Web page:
Germany nationalizes gas supplier Uniper after EU approval
BERLIN (AP) — The German government said Thursday that it has nationalized energy company Uniper after the European Union gave its blessing for it to rescue the gas supplier.
The government announced its plan to nationalize Uniper in September, expanding state intervention in the energy sector to prevent a shortage resulting from Russia’s war in Ukraine. The deal built on an initial rescue package agreed in July and features a capital increase of 8 billion euros ($8.5 billion) that Germany is financing.
Uniper’s existing shareholders approved the measures on Monday. The EU’s executive Commission gave its conditional approval on Tuesday. The government is obliged to reduce its stake to 25% plus one share by 2028, a deadline that can only be extended with the Commission’s approval.
Germany’s finance and economy ministries said Thursday that the government has now taken a stake of some 99% in the company. Uniper’s existing management remains in place.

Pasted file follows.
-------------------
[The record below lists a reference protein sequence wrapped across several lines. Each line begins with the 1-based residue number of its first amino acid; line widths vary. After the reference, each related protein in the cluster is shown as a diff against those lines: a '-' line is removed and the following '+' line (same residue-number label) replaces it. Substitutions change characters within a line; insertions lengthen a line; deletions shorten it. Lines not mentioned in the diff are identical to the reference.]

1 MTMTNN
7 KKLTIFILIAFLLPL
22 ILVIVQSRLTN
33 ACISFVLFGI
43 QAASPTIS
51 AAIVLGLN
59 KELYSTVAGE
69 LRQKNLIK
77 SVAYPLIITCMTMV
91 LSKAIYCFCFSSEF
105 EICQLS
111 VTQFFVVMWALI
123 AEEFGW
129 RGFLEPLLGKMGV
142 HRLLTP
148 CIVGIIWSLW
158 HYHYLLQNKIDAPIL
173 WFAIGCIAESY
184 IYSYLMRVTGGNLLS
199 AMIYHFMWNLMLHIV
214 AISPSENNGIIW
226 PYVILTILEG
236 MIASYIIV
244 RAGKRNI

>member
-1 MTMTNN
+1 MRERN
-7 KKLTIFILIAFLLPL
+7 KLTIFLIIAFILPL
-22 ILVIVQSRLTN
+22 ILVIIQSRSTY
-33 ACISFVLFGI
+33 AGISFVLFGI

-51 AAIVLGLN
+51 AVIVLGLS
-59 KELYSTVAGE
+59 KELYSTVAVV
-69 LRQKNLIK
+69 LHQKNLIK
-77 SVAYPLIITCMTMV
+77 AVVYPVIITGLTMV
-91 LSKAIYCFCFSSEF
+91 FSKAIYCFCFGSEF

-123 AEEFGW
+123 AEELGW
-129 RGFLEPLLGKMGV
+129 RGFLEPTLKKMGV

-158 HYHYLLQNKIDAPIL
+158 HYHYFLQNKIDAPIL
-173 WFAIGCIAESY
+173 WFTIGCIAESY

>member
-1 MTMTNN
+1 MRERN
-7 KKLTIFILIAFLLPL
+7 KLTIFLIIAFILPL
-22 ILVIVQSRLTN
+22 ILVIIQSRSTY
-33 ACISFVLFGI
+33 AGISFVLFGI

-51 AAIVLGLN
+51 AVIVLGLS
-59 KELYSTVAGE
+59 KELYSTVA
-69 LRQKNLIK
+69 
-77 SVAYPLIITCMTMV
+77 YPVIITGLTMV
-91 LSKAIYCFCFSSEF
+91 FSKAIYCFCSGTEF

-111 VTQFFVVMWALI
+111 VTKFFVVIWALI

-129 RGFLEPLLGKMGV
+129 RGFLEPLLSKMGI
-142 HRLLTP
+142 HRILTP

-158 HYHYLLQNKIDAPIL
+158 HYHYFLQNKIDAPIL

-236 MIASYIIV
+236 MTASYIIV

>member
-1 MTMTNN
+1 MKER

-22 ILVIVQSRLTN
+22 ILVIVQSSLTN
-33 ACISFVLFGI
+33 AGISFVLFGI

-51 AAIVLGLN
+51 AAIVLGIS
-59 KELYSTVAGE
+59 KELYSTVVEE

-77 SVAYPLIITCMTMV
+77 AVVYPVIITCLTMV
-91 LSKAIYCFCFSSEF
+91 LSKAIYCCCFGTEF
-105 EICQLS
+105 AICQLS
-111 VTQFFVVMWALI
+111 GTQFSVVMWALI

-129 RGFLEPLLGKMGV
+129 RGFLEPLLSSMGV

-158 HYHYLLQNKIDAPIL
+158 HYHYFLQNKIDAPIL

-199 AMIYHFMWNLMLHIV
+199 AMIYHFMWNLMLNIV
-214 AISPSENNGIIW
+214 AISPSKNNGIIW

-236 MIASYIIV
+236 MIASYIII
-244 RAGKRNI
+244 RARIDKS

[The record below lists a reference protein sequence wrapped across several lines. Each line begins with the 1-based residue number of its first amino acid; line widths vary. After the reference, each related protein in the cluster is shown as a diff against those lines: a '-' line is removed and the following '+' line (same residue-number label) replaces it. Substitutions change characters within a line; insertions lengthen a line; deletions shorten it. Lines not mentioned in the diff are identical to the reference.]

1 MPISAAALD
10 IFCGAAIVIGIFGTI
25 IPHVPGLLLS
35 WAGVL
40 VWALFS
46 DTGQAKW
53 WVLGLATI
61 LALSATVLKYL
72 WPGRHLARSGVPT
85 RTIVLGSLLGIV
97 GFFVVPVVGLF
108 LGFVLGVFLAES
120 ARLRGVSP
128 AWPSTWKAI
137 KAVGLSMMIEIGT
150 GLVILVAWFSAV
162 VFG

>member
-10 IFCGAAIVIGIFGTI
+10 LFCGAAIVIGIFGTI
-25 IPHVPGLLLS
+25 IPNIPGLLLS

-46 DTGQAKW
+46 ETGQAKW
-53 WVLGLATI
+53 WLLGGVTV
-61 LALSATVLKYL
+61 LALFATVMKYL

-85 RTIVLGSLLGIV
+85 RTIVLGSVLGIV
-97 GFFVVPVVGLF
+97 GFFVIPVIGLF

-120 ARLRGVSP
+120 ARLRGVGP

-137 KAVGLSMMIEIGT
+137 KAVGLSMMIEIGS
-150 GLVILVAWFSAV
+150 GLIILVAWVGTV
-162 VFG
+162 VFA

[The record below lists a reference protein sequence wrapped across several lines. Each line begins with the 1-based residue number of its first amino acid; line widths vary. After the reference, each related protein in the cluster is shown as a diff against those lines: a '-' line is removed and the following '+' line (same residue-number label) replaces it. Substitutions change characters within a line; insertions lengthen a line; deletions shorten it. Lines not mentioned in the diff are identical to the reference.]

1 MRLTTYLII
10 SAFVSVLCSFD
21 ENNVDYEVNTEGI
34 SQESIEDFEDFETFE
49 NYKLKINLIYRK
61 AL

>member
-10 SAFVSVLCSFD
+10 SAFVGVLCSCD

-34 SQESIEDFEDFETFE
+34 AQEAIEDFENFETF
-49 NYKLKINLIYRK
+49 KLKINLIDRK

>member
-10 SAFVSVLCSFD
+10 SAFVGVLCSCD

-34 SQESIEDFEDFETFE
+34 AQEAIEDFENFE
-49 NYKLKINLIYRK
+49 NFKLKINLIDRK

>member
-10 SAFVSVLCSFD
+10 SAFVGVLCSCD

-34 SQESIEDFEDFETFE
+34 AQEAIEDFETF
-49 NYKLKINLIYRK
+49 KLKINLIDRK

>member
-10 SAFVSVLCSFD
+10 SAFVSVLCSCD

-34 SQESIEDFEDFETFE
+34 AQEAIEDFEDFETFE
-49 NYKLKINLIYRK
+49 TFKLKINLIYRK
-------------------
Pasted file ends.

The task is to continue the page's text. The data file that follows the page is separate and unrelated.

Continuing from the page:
Uniper was controlled until now by Finland-based Fortum. The Finnish government has the largest stake in Fortum.
Before the war in Ukraine, the company bought about half of its gas from Russia, which started cutting deliveries to Germany in June and hasn’t supplied any gas to the country since the end of August.
Uniper has incurred huge costs as a result of those cuts because it was forced to buy gas at far higher market prices to meet its supply contract obligations. Last month, it said it had initiated proceedings to seek damages from Russia’s Gazprom at an international arbitration tribunal in Stockholm.
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